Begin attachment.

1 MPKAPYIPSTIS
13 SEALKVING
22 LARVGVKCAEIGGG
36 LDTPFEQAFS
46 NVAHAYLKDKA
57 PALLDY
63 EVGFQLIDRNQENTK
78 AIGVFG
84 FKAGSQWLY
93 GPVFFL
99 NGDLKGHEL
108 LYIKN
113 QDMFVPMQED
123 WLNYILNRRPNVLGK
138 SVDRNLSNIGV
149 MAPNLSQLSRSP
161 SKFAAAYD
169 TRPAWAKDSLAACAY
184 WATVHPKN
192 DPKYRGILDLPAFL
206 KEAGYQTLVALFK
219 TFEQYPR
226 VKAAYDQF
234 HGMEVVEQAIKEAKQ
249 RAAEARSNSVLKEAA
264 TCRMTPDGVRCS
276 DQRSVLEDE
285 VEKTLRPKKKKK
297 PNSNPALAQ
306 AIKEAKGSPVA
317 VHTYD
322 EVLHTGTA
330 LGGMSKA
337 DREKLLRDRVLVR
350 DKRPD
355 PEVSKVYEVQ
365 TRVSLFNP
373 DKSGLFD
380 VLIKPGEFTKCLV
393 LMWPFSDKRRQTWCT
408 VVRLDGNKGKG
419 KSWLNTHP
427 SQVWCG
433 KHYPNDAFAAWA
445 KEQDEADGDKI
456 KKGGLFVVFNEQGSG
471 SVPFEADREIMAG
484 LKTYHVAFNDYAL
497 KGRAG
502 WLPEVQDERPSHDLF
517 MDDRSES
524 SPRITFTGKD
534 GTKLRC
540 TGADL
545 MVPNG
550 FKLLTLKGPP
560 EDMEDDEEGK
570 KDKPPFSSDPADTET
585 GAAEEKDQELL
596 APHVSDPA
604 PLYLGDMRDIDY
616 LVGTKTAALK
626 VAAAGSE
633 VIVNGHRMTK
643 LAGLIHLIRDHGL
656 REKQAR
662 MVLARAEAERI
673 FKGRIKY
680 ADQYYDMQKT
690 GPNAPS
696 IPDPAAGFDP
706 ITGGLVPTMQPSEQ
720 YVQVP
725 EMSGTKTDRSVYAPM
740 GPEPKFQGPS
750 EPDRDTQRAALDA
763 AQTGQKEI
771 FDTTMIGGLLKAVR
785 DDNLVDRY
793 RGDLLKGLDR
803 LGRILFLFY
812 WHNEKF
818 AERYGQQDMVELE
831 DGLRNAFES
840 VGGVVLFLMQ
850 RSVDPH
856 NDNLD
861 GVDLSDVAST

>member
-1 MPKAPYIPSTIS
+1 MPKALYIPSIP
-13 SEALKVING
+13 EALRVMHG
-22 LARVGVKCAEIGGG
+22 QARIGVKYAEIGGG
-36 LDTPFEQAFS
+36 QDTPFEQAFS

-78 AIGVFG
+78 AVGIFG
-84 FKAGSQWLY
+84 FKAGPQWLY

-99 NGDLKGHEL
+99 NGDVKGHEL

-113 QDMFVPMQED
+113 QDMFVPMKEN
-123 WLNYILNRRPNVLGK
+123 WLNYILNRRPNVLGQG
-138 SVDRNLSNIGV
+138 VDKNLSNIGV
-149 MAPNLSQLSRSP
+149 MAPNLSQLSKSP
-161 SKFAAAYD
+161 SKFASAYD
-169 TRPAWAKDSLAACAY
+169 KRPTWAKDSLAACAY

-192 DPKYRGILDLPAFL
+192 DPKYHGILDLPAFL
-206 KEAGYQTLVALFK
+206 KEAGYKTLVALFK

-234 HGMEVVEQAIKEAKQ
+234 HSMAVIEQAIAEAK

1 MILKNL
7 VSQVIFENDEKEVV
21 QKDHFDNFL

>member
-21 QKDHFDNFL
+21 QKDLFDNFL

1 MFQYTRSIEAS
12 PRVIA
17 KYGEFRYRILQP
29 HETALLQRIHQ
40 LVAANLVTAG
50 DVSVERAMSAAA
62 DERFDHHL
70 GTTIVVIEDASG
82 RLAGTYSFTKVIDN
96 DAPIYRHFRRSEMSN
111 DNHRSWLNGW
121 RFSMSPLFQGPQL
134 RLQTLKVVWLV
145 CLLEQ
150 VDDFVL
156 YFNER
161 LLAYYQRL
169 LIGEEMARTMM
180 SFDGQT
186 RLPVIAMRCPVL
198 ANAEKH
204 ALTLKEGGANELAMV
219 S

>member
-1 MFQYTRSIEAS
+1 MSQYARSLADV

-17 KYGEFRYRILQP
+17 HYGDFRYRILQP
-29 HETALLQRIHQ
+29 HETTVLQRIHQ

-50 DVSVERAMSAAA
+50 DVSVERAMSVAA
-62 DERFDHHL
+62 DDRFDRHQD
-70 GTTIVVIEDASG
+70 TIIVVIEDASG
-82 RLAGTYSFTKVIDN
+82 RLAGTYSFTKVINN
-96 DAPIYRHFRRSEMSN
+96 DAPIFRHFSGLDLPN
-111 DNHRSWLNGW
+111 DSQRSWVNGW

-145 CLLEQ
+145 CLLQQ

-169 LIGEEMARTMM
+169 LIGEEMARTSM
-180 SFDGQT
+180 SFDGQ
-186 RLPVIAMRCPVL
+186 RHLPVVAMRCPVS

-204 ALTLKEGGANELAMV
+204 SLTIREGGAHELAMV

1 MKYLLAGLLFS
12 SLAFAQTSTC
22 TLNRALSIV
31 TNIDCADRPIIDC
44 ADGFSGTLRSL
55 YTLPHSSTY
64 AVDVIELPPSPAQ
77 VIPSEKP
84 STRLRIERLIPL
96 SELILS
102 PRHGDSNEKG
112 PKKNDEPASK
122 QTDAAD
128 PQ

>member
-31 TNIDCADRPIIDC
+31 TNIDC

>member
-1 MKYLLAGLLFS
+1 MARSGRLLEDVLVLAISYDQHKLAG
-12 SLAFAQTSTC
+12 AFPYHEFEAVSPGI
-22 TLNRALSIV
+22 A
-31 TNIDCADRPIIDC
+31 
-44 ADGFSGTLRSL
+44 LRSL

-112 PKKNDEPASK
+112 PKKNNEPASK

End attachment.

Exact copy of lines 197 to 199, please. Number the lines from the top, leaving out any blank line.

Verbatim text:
>member
-1 MKYLLAGLLFS
+1 MARSGRLLEDVLVLAISYDQHKLAG